Arctic Glacier Mass Balance
1. This indicator shows the cumulative change in mass balance, or the net gain or loss of snow and ice (accumulation vs. melting and sublimation), since 1945 of eight routinely-measured glaciers located north of the Arctic Circle. The measurements are in meters of water equivalent, which is equivalent to the mass loss of the glacier, and representative of changes in the average thickness of a glacier. Cumulative change is determined from the base year of 1970, the first year in which all eight glaciers had annual mass balance data.
2. Since 1945, the eight Arctic glaciers have experienced a decline in mass balance overall. One exception to this pattern is Engabreen, near the subpolar zone along the coast of Norway, which gained mass over the period of record. This trend is anomalous and does not reflect the significant global loss of land ice as measured and catalogued from numerous glaciers elsewhere in the Arctic and around the world in the 20th century. Engabreen is more strongly influenced by precipitation than glaciers elsewhere in the Arctic.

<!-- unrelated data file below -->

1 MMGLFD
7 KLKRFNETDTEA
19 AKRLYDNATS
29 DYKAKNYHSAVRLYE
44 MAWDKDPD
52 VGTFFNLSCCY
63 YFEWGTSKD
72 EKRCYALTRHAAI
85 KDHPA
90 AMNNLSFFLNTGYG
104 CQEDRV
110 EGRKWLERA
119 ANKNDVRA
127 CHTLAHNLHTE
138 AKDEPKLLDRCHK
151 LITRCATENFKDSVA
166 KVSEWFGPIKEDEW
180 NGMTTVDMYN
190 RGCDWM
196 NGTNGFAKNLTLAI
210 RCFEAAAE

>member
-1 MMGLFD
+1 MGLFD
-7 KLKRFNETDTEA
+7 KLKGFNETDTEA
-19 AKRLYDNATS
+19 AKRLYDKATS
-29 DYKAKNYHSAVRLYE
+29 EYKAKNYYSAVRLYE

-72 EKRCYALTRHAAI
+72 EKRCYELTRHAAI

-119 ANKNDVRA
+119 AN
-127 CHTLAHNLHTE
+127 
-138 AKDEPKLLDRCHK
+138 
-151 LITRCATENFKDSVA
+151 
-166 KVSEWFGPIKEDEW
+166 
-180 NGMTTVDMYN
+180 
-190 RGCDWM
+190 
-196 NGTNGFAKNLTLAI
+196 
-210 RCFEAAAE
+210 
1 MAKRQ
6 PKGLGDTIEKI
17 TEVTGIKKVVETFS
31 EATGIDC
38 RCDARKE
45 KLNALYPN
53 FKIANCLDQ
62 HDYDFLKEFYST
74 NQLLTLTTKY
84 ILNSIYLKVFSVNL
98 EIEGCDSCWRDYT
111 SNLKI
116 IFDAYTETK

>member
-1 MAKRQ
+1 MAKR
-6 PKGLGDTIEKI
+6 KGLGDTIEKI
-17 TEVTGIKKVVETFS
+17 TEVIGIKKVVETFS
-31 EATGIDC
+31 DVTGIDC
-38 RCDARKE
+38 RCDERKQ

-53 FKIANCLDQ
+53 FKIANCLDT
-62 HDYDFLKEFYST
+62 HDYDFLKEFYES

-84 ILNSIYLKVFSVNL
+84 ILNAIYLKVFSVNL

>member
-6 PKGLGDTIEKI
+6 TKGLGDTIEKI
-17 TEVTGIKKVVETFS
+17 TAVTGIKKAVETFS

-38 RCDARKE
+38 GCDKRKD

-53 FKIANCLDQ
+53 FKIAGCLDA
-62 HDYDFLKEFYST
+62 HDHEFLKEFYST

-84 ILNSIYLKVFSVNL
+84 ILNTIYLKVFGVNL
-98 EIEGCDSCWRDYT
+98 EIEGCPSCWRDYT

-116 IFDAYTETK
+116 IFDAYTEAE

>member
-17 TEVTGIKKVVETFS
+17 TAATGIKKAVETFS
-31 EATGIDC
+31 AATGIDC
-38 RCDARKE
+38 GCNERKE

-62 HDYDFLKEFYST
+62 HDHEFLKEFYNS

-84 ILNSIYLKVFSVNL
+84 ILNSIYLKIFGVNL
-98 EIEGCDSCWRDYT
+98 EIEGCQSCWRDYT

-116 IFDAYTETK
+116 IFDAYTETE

3. The loss of land-based ice in the Arctic has accelerated in recent decades, contributing to sea level rise. Glaciers are important as an indicator of climate change as they provide visible, enduring, evidence of changes in temperature and precipitation.
Rapid changes are occurring across the Arctic where air temperatures are warming twice as fast as the global average temperature. The loss of land-based ice in the Arctic has accelerated in recent decades and since at least 1972, the Arctic has been the dominant source of global sea-level rise. After Greenland, the largest contributor to global sea-level rise from Arctic land ice, are the Arctic’s glaciers. If increases in greenhouse gas concentrations continue at current rates, it is expected that many of the smallest glaciers across the Arctic would disappear entirely by mid-century. Glaciers are important as an indicator of climate change and provide visible evidence of changes in temperature and precipitation.
This indicator shows the cumulative change in the mass balance of Arctic glaciers. The indicator focuses on a set of eight routinely-measured glaciers located at a latitude of 66°N or higher with data beginning in 1945. The overall Arctic average change in mass balance declined, consistent with the retreat of glaciers observed in other parts of the world. The Engabreen glacier, situated near the coast of Norway, gained mass over the period of record, is more strongly influenced by precipitation than glaciers elsewhere in the Arctic.